Overcoming Stagnant Wages: Stronger Unions And Higher Minimum Wages Are Not The Answer

Recently, many economists and politicians have expressed concern about stagnant wages and rising income and wealth inequality. Such concerns prompted 20 states and the District of Columbia to raise the minimum wage this year. Some economists, such as former treasury secretary Larry Summers, also argue that steps should be taken to increase the number of workers who are members of labor unions so they can bargain for a greater share of corporate earnings. Strengthening unions and raising minimum wages, however, will do little to help low- and middle-income Americans, and will instead reduce job opportunities for young and inexperienced workers.

Progressive economists, such as Lawrence Mishel of the Economic Policy Institute, argue that low- and moderate-income workers’ wages have been held down by their lack of bargaining power, which is partly the result of reductions in the influence of labor unions and of minimum wages that have not kept up with inflation. The percentage of workers who are members of unions fell by more than half between 1973 and 2007. Union membership in the private sector declined even more. Adjusted for inflation, the minimum wage is now 25 percent below its peak in 1968.

A higher minimum wage would affect more than 15 percent of the workforce directly and another seven percent indirectly. More than 10 percent of those who would be directly affected by an increase in the minimum wage are single parents, and more than half work full-time. If the minimum wage were raised, some workers who now earn more than the minimum wage would also be offered higher wages as firms try to hire them to replace minimum-wage workers.

Unions and minimum wages increase the wages of some workers, but at the expense of others.

Some evidence suggests that unions reduce wage inequality, but most of that reduction is within unionized firms. Higher union wages reduce the number of workers employed in unionized industries. Workers who are unable to find jobs in unionized industries will compete for jobs in other industries, pushing down wages in nonunionized firms.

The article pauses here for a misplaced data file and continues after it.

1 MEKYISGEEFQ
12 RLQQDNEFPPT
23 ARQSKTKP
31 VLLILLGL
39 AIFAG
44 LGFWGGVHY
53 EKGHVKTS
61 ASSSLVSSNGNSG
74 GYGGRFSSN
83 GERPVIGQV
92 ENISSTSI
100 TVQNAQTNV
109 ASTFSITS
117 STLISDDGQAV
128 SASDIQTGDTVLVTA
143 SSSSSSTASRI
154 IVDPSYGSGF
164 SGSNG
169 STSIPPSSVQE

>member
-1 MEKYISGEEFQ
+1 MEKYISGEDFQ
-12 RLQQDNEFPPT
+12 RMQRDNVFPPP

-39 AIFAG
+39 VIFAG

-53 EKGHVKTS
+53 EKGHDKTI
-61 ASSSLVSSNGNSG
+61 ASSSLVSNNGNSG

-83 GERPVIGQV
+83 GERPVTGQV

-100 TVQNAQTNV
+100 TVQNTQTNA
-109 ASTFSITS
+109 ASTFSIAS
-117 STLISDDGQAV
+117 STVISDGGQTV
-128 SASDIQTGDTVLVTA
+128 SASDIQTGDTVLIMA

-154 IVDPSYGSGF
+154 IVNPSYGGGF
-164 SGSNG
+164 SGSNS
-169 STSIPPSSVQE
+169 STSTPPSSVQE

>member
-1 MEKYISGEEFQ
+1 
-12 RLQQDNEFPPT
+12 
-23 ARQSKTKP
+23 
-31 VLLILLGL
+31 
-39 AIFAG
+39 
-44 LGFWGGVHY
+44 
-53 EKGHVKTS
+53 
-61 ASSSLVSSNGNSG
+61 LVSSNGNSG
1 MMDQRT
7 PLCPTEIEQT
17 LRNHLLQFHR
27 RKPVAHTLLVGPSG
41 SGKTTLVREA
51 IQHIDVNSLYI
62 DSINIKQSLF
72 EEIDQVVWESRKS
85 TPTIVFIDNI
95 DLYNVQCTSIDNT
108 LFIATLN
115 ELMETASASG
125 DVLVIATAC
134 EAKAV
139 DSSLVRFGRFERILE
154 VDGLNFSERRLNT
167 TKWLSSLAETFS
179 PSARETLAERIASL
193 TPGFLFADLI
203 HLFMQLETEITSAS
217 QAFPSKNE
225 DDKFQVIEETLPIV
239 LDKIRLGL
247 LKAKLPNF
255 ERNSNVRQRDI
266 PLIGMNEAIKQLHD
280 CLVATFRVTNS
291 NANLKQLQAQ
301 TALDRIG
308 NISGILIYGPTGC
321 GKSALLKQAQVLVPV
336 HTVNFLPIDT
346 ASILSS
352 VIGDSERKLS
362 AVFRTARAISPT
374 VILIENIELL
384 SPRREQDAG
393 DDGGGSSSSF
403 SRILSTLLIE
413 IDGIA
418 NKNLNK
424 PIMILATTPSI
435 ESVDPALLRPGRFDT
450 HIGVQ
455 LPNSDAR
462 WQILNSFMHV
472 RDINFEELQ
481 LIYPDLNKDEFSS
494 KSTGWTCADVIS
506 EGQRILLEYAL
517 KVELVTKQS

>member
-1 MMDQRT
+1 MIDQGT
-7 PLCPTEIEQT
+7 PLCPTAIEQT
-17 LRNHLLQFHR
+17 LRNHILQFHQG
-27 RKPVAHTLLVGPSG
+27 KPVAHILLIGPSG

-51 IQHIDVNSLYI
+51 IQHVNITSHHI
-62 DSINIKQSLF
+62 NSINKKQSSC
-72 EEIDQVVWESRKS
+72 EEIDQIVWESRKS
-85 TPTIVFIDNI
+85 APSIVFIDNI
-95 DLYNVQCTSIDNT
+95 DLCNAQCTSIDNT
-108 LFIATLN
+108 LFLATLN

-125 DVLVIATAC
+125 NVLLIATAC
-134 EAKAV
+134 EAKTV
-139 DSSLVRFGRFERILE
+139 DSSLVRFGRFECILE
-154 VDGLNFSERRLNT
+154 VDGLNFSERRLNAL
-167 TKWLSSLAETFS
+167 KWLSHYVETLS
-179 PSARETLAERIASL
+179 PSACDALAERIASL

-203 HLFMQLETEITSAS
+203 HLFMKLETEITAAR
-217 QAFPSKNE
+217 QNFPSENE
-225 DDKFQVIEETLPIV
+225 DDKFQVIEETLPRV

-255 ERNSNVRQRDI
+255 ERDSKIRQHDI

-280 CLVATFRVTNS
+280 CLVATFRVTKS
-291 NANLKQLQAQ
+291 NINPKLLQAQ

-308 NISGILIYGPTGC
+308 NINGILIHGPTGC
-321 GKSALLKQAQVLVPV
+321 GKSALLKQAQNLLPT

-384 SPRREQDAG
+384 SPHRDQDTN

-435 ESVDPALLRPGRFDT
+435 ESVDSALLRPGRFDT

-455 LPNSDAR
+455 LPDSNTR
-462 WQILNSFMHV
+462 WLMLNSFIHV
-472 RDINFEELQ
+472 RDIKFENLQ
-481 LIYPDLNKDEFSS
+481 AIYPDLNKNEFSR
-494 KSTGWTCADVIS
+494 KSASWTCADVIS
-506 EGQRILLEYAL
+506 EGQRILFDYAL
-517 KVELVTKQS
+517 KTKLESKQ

There is nothing wrong with workers joining labor unions to enhance their bargaining power. The problem is that unions’ ability to bargain for higher wages is the result of laws and coercive practices that limit competition from nonunionized workers. This includes closed shop laws, which require all workers in unionized firms to pay union dues, as well as the threat of strikes, which all too often have been accompanied by violence against nonunion workers who cross picket lines during a strike. During the late 1970s, numerous deaths and millions of dollars in property damage resulted from union violence.

Labor unions have been granted a privileged position in the economy. They are immune from anti-trust laws and injunctions from federal courts. Unions have declined in the United States because many workers no longer agree with the agendas that unions are pursuing or do not think that the benefits of unions are worth the costs. In addition, growing competition, particularly from imported goods, has resulted in unionized firms losing market share and, in some cases, going out of business.